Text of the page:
2. Camphor basil (Ocimum kilimandscharicum) produces tall, wand-like growth and may grow above waist height. Needs clipping to keep it in shape and it can be used to make an informal hedge. White flowers all year round. It is a sterile hybrid that strikes readily from cuttings taken in summer. Makes a robust-flavoured pesto which goes well with grilled capsicum and eggplant.
3. Thai basil (aka húng quế, Ocimum basilicum var. thyrsiflora). A decorative, ever flowering variety with a hint of anise which makes a mildly spicy pesto. This is native to south east Asia and it self-seeds in my garden.
Thai basil is an essential ingredient in Vietnamese and Thai cookery, especially in sweet and sour sauce, in larb salad, stir fried elephant foot yam stems, king’s salad and pho.
Thai basil has many varieties and all are particularly valuable in stir fries as the volatile oils responsible for its distinctive aroma are more stable in hot cooking, like stir fries, than other basils.
4. African blue basil (Ocimum kilimandscharicum x O. ‘Dark Opal’). Last year I learned to love this basil sold at the Trevallen Lifestyle Centre near Ipswich. One tubestock plant arrived with one flower on it last autumn and it hasn’t stopped growing and flowering since.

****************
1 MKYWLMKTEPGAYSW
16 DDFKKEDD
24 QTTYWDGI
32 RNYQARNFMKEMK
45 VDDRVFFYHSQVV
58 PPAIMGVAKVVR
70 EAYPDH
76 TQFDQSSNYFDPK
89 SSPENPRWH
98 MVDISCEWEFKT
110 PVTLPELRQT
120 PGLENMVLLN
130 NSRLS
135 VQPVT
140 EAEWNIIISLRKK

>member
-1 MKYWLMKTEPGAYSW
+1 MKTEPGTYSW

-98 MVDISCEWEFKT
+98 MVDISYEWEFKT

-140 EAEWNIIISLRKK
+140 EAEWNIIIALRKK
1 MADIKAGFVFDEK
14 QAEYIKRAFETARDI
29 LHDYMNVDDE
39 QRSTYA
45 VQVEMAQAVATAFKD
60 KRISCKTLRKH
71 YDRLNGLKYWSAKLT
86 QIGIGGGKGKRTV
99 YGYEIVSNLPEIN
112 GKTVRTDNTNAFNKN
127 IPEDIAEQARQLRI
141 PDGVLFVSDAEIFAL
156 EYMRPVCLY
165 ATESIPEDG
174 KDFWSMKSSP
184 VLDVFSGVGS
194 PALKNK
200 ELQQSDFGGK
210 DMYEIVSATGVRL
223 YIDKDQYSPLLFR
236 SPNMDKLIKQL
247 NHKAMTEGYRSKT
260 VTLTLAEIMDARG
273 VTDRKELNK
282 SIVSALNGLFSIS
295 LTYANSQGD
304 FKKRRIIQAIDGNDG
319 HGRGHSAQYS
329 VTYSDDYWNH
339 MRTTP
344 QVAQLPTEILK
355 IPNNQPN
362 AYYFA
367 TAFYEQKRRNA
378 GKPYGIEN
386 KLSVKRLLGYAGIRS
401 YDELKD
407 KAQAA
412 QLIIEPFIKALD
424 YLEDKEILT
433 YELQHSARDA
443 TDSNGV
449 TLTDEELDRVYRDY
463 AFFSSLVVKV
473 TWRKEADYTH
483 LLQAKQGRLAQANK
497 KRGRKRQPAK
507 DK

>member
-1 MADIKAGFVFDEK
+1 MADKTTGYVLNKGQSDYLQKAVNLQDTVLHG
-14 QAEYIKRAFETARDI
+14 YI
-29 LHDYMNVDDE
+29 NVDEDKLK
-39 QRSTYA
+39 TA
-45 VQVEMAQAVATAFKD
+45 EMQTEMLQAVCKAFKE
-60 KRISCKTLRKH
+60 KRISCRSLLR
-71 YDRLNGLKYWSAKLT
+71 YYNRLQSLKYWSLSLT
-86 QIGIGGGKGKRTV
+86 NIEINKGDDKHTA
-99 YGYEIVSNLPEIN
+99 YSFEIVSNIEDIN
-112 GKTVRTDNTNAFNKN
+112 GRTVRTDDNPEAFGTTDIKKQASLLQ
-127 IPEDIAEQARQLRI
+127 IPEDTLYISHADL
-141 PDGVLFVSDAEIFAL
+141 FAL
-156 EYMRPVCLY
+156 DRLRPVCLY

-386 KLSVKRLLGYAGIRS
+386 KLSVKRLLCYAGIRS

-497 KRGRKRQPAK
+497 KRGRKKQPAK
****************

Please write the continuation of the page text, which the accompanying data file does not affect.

I get a highly aromatic pesto from this hybrid, a few leaves add zest to salads, soups and curries. One single tubestock plant is now knee high and covers four square metres in flowers and foliage. Every day it is filled with bees and other beneficial insects. It is a sterile hybrid so it produces no seed. I must take cuttings to perpetuate it this spring.
This is the best basil so far for attracting the widest range of beneficial insects into my garden, including a variety of caterpillar-controlling solitary native wasp species.
In a sustainable garden you can’t really ask for much more from a herb. Now you have four basils to taste test and which are capable of growing through a subtropical winter in either pots on a balcony, or in the ground. Four basils which provide all year round interest, distinctive flavours and aromas, high productivity, and all of them attractive to pollinators and other beneficial insects that help to control pests.
Director, Seed savers’ Network Inc.
13th June 2020